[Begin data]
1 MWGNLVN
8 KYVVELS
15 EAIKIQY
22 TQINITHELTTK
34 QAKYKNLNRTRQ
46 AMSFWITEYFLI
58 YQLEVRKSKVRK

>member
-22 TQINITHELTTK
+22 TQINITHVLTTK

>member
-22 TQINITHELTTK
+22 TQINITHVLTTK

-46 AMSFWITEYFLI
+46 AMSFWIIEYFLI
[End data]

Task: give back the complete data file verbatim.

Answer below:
1 MWGNLVN
8 KYVVELS
15 EAIKIQY
22 TQINITHELTTK
34 QAKYKNLNRTRQ
46 AMSFWITEYFLI
58 YQLEVRKSKVRK

>member
-22 TQINITHELTTK
+22 TQINITHVLTTK

>member
-22 TQINITHELTTK
+22 TQINITHVLTTK

-46 AMSFWITEYFLI
+46 AMSFWIIEYFLI